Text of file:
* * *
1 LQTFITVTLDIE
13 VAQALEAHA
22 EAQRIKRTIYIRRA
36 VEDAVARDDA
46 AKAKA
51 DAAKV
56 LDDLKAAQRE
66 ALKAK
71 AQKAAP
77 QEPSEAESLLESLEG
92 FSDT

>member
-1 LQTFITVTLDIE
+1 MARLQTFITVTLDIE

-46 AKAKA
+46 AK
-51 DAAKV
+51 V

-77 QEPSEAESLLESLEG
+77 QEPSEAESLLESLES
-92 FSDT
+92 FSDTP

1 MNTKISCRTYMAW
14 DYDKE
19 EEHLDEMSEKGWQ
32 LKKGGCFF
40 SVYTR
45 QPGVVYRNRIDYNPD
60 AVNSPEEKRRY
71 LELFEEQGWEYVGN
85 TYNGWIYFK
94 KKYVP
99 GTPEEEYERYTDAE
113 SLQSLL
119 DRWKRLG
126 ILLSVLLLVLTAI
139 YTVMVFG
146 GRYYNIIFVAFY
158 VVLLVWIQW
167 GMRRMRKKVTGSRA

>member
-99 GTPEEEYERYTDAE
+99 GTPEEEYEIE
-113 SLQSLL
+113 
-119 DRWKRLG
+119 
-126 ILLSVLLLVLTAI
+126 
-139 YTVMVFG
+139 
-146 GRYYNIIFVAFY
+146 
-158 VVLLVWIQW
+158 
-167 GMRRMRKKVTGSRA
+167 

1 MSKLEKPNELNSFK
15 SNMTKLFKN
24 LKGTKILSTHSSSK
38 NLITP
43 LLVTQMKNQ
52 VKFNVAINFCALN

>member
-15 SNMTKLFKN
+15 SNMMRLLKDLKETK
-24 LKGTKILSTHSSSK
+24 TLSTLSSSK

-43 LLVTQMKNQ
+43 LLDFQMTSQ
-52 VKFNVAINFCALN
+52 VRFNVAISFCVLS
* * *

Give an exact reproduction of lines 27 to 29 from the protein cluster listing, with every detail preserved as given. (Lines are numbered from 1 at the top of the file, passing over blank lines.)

40 SVYTR
45 QPGVVYRNRIDYNPD
60 AVNSPEEKRRY